It was the first song from his new album, All Eyez on Me, which was coming behind Me Against the World, his most successful album to that point, commercially (it moved more than 3.5 million units) and critically.

It was the first thing he delivered under Death Row, a label that was, at that moment, the biggest and baddest and most overwhelming in rap.

It was produced by Dr. Dre.

And his amazing film run from 1992 to 1994 (Juice, Poetic Justice, Above the Rim) stretched his name well beyond the parameters of just rap, and even just music.

You can imagine the sort of fervor that surrounded this song when it dropped. It was his biggest song figuratively, because of its commercial success, but also literally. Up to that point he’d mostly been an insular artist, with ideas and thoughts aimed in specific directions. “California Love” gave him the wide-screen treatment we’d watch the Notorious B.I.G. get later. It was a glimpse at what he was going to do as a proper superstar, and also pointed toward where Puff Daddy would eventually take rap.

“California Love” was not originally Tupac’s song. There are two conflicting stories on how he nabbed it. One comes from Chris “The Glove” Taylor, who claims he helped produce the track (though he received no credit for it), and the other from Death Row’s cofounder and former CEO Suge Knight, who is like if an angry rhino began morphing into a human and then stopped halfway through and so that’s just how he was stuck.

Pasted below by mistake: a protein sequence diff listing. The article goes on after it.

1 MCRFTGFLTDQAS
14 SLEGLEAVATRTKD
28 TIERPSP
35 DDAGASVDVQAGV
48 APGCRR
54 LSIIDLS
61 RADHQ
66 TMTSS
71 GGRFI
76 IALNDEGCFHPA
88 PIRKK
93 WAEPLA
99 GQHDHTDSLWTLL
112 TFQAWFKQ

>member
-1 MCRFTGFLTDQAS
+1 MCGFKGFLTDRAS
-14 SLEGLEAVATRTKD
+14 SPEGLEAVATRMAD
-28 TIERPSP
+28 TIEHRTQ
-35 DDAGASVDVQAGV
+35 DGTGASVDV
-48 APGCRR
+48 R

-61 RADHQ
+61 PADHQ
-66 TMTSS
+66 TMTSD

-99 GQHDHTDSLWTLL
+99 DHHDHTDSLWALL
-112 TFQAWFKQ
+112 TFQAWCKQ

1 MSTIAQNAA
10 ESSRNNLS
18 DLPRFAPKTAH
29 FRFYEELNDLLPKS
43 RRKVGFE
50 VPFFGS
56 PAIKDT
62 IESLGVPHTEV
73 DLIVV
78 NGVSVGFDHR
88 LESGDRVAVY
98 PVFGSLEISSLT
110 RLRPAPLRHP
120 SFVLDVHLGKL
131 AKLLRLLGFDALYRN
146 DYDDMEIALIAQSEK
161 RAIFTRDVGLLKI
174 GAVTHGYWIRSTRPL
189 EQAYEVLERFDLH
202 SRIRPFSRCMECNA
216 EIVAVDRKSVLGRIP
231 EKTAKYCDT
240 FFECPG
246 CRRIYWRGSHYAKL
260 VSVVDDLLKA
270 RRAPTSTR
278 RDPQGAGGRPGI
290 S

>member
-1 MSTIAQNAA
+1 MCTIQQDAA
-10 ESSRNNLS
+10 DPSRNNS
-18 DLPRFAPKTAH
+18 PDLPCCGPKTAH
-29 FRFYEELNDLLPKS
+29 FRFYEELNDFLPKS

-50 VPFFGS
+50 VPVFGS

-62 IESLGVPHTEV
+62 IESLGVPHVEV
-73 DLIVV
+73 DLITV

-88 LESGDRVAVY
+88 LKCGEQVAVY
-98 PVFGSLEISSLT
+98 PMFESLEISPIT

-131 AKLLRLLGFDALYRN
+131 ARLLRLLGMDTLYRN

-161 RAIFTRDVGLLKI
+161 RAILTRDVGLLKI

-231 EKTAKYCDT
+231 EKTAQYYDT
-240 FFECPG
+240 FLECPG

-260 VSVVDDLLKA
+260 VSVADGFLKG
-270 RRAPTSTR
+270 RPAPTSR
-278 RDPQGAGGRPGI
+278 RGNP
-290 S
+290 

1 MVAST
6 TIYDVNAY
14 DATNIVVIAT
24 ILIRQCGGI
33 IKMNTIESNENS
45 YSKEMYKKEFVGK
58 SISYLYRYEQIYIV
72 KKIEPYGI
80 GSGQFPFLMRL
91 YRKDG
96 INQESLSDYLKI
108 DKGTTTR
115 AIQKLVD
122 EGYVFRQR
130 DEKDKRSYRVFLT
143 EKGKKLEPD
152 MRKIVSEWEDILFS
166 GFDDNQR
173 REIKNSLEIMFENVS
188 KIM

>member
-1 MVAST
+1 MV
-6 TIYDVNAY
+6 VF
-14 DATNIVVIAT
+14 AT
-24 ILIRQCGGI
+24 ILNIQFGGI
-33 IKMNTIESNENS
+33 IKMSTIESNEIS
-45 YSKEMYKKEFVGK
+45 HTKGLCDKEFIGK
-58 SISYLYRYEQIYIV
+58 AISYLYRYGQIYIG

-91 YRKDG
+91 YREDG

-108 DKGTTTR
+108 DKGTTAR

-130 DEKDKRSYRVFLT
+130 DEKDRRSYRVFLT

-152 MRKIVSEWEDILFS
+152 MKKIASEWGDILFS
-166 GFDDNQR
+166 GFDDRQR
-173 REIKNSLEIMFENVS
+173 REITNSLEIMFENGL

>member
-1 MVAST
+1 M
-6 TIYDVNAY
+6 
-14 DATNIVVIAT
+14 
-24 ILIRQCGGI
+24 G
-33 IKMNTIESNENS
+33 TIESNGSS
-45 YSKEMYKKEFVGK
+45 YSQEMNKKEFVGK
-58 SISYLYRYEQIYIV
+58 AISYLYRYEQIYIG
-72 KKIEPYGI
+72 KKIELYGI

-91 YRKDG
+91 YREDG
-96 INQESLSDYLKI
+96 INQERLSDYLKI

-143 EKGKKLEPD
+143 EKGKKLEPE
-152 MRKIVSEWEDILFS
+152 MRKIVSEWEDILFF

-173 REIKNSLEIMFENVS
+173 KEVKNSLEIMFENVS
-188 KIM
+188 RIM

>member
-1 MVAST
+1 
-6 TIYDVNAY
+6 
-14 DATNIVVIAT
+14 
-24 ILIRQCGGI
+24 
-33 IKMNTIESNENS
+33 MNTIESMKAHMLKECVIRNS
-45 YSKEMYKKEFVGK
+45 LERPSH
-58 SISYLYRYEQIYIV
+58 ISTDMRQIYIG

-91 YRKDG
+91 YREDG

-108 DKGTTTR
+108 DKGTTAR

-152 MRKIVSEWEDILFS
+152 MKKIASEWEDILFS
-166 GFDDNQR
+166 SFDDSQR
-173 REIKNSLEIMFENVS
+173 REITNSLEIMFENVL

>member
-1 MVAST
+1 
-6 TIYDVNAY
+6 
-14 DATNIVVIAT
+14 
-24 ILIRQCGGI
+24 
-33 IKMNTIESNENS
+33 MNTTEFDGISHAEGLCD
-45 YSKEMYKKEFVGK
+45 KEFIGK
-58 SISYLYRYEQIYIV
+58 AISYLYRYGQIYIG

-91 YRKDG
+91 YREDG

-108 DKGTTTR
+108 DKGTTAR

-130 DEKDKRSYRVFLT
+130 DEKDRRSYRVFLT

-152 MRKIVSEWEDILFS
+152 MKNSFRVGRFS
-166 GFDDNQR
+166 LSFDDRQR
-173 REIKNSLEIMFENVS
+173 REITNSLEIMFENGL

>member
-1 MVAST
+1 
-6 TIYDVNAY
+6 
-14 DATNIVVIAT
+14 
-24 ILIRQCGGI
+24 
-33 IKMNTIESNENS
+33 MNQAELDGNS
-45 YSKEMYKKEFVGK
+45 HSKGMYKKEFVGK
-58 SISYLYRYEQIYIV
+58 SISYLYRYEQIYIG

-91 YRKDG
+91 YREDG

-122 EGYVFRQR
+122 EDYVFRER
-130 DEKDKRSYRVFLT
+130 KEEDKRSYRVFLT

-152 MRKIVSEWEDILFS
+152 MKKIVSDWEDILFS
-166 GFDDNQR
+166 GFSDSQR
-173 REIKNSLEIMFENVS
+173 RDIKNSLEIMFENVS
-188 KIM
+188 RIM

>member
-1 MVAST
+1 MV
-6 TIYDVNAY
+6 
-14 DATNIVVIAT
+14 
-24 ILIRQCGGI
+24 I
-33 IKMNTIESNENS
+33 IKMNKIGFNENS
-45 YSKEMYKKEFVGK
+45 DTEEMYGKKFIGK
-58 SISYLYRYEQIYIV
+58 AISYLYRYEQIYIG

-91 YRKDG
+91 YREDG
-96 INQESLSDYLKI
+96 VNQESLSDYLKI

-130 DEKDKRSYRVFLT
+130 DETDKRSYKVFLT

The parts that they quibble about are the parts you’d expect (Taylor says he helped piece together the track with Dr. Dre at his house, while Knight tells some overly complex story about a stylist wearing a leather suit and that’s where the Mad Max theme for the video came from, or something), but they both agree on one point: It belonged to Dr. Dre before it belonged to Tupac. 

Taylor says he and Dre made it at Dre’s house during a get-together, and then Tupac showed up and was in the studio so he recorded a verse for it. Knight says that the song had been written for Dre, but since The Chronic had already been out, and since Tupac’s album was on its way, Suge thought the song should go to Tupac. 

There’s a moment during Suge’s explanation where he basically congratulates himself for not blatantly stealing the whole song by allowing Dre to remain on it, and it’s easy to see how Suge eventually pile-drove Death Row into nothingness.

Roger Troutman’s Zapp band had a very clear influence on G-Funk. Dr. Dre choosing to use him for the hook on “California Love” indicates a new stage in rap: having precedents and heroes and the ability to incorporate them into the new music being made from their seeds. 

That he was being featured on a song that was connecting gangsta rap with G-Funk for this new thing feels significant, too, as does the fact that this celebration of Cali counterculture was happening while the ground was still vibrating from the police batons and boots that had swung at and stomped on Rodney King. “California Love” was Tupac’s turn as the biggest gangsta rapper in the world. He was dead nine months later.